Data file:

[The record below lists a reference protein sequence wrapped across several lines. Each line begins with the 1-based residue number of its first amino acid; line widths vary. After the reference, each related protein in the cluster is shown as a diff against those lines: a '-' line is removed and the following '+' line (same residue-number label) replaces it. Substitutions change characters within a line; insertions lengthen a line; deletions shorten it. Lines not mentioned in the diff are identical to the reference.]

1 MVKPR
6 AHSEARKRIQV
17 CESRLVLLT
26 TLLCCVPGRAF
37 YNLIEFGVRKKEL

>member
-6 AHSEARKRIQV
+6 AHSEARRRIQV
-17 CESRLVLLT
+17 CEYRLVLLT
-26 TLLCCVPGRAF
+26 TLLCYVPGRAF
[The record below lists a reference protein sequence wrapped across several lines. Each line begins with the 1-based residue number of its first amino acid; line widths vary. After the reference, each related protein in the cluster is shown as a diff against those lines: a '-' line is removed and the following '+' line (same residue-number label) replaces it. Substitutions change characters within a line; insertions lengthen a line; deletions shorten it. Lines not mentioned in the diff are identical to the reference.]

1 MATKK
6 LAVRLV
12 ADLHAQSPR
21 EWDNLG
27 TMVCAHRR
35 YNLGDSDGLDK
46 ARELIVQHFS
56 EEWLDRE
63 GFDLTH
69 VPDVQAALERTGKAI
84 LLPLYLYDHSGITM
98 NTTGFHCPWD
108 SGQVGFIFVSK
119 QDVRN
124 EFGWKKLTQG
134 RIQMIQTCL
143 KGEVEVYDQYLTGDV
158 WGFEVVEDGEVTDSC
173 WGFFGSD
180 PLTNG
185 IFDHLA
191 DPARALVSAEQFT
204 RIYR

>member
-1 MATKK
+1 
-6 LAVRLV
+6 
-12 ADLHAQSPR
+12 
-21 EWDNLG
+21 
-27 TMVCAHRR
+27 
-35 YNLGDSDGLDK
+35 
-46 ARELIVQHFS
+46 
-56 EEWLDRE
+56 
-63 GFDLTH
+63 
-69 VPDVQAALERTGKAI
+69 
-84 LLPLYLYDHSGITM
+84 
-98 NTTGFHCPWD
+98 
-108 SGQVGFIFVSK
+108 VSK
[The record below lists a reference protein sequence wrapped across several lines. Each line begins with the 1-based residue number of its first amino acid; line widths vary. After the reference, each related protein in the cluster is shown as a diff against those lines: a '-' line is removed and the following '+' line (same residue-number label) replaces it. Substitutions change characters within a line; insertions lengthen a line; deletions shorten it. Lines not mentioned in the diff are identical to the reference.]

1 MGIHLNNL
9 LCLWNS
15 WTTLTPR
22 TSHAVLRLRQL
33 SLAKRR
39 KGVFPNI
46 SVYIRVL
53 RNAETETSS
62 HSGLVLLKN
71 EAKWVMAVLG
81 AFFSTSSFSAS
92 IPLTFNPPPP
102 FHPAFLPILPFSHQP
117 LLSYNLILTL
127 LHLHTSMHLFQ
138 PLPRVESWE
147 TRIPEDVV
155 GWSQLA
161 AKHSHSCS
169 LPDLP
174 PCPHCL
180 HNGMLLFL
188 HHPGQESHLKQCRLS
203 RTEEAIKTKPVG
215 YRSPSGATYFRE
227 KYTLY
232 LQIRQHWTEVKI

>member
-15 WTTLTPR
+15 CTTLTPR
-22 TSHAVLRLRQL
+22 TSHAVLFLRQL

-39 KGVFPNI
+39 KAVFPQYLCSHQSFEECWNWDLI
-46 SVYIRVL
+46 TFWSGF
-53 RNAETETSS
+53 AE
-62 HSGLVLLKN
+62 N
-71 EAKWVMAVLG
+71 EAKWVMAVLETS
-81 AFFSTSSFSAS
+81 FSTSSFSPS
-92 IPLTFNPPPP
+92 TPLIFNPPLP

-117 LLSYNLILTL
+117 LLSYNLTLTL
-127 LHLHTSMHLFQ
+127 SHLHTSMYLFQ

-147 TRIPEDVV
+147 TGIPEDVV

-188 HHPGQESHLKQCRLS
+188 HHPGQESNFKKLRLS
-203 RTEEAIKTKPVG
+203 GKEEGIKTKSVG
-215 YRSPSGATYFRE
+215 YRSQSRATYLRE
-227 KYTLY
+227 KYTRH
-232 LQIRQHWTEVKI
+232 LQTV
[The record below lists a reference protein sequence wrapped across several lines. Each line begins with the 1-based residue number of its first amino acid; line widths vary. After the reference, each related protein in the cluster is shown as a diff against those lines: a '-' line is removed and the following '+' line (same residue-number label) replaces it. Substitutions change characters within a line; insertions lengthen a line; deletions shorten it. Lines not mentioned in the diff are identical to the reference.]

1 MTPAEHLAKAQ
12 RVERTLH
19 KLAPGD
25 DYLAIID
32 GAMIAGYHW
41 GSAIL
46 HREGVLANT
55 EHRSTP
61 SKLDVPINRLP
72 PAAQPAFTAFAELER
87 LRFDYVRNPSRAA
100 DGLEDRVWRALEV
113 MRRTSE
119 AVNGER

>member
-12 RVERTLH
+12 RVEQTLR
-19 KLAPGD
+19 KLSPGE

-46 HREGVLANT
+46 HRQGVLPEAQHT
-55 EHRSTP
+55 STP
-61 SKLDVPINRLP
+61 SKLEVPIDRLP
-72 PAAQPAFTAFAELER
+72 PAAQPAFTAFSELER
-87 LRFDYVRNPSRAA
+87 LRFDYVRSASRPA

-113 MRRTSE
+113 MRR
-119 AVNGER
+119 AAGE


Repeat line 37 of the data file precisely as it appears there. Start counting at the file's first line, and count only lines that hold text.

204 RIYR